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"You Say You Want a Revolution?" History by the Beatles

Authored By: 
Ian Rusten, History teacher

A generation of Americans remembers where they were when John F. Kennedy was shot, when Neil Armstrong walked on the moon and the first time they saw John, Paul, George, and Ringo on TV.  Fifty years ago this month the Beatles appeared on the Ed Sullivan Show and, overnight, a social revolution began.

A history class might only study the first two events and skip the third—what a loss! Social history is often overlooked, but it is just as important.  History is about cause and effect. If we really want to understand historical events, we have to look beyond the political and economic history of an era and also focus on the social and cultural movements of that era. We must understand the mores, customs, and people of the generation.  The rise of the Beatles provides insight into the rise of the anti-war movement, the flower power movement, and Woodstock.  These events, like most in history, didn’t happen in a vacuum.  The appearance of the Beatles on Ed Sullivan on February 9, 1964 was one of those events.

When the Fab Four became icons, the counterculture of American youth was formed and exploded.   Of course, there had been rock-and-roll stars before the Beatles—Elvis Presley, Chuck Berry, etc., but somehow this was different.  Elvis created the rock-and-roll movement, but the Beatles began a cultural revolution.  They came at a time when Americans needed a distraction. In November 1963, President Kennedy was assassinated.  The Cold War was heating up, and the United States was becoming embroiled in what would become the Vietnam War.  The country was mourning, and there was a fear of losing the optimism that President Kennedy had cultivated during his presidency: the youthful idealism that young people can change the world.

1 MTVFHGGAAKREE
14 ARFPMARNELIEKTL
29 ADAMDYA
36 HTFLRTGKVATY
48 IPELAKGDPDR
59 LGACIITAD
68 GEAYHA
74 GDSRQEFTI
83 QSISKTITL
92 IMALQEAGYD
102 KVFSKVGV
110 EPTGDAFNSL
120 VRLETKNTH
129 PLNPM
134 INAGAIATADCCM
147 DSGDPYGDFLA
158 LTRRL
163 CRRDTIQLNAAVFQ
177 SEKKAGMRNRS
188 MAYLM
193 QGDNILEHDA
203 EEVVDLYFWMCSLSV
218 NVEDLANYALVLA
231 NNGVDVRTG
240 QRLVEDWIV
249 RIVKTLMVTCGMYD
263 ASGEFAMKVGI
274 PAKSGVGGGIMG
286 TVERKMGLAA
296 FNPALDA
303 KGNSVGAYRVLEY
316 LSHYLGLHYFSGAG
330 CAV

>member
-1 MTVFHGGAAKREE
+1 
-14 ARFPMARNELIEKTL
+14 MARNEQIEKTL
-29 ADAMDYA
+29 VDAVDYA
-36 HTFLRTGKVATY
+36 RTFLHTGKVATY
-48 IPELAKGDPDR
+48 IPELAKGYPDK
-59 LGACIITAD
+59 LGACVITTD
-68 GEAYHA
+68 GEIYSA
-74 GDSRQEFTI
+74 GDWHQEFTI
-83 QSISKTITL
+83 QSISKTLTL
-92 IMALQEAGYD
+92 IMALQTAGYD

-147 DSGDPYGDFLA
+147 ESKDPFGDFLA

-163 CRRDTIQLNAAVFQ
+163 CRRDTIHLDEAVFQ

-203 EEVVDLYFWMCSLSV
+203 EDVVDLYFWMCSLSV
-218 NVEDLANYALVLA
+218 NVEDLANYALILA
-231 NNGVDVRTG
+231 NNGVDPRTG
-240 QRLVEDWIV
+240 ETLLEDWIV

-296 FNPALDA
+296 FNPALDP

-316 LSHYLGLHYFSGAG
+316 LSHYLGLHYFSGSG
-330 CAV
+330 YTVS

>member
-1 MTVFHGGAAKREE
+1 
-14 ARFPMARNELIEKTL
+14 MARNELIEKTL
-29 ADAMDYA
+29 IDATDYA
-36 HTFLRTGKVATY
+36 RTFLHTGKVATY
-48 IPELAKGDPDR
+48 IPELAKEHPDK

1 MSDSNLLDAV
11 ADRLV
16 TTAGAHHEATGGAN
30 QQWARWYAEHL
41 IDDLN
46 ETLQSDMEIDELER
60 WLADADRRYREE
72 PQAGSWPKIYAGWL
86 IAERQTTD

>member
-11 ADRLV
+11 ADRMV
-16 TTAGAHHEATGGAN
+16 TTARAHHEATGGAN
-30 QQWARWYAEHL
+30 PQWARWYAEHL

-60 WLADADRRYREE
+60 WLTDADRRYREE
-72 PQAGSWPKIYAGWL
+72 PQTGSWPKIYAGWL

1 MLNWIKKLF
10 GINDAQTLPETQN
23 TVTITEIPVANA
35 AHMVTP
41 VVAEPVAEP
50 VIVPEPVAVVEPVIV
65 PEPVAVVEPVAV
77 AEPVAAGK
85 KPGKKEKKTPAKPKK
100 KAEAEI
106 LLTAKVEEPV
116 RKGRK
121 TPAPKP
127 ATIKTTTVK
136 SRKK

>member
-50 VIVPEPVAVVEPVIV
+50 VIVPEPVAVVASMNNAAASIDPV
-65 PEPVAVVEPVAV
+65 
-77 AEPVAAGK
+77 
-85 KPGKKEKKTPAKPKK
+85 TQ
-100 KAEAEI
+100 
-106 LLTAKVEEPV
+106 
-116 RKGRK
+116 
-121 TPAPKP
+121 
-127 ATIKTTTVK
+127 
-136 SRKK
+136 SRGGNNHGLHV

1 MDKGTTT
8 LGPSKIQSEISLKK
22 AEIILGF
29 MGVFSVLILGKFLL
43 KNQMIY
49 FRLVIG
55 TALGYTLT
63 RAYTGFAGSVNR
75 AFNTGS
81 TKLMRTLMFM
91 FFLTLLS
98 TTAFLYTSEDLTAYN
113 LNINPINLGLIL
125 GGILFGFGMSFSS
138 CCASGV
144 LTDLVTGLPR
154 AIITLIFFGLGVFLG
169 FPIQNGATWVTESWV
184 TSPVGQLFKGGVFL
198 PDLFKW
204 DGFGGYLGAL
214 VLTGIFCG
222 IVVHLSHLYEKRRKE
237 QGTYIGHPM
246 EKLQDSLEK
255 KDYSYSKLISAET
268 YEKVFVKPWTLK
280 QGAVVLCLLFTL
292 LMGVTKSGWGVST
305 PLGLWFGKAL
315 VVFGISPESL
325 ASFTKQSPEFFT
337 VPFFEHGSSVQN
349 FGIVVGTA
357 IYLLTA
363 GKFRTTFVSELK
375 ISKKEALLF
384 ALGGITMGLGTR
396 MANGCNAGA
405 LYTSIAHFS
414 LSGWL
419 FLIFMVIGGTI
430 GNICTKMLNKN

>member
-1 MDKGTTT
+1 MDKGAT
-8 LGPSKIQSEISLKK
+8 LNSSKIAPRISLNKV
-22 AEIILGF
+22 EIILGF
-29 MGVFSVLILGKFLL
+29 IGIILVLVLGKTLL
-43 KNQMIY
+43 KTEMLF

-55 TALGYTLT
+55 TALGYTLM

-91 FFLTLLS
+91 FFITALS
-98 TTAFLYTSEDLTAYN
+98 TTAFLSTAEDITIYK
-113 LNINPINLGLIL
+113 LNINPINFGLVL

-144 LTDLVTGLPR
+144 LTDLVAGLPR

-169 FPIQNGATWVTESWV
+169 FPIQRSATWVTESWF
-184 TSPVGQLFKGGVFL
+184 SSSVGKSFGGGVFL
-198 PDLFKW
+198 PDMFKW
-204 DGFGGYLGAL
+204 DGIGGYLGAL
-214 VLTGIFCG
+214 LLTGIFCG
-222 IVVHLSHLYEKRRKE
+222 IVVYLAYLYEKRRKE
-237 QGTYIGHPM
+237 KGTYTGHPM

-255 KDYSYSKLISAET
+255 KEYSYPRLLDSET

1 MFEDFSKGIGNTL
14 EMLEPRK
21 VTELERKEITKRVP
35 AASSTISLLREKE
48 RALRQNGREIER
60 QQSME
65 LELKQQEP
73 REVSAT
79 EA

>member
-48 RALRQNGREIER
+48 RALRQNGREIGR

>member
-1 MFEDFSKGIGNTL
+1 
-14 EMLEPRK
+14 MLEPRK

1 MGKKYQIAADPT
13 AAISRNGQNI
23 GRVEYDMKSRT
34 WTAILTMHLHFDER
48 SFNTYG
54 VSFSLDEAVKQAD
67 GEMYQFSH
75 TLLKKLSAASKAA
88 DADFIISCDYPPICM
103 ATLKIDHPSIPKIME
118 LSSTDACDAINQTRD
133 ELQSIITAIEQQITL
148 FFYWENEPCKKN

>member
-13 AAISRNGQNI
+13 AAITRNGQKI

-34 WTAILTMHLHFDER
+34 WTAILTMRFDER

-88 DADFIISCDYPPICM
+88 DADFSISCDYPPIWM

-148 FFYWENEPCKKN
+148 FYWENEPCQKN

The Beatles, very popular in Britain at the time, had been trying to break into the United States for a while. EMI, the Beatles’ British record label, had been trying to get their American owners, Capitol Records, to release one of the Beatles' singles (“Please, Please Me” or “She Loves You”) in the United States to no avail.  Capitol Records was sure American audiences wouldn’t be interested in a British group.  Within weeks of the Beatles' appearance on Ed Sullivan, Capitol (and every other American record label) was racing to sign every British artist they could find.

The counterculture inspired by the Beatles was also a culture of youth.  Young people increasingly began to question the values and beliefs of the previous generation. They went from questioning what was wrong with long hair to asking why we were fighting in Vietnam.  They strove to understand the purpose of war, and asked why we couldn’t “give peace a chance.”  Young people had a renewed energy.  A belief emerged that they could make a difference: they could stop the war.  It was the Beatles that provided young people with an optimistic alternative, because “all you need is love.”

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